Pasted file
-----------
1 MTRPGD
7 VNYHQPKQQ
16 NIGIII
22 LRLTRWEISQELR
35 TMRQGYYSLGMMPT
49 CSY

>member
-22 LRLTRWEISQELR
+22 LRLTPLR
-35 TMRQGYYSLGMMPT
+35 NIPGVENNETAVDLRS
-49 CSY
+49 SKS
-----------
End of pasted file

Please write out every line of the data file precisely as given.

1 MTRPGD
7 VNYHQPKQQ
16 NIGIII
22 LRLTRWEISQELR
35 TMRQGYYSLGMMPT
49 CSY

>member
-22 LRLTRWEISQELR
+22 LRLTPLR
-35 TMRQGYYSLGMMPT
+35 NIPGVENNETAVDLRS
-49 CSY
+49 SKS